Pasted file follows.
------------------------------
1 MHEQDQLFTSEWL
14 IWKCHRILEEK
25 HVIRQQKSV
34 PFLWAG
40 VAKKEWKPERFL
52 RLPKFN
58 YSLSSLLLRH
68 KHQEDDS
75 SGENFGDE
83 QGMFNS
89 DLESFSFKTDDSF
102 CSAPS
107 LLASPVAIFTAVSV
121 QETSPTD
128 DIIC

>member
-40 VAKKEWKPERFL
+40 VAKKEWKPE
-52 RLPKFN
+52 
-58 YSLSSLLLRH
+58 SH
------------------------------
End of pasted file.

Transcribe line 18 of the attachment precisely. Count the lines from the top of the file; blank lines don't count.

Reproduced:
+40 VAKKEWKPE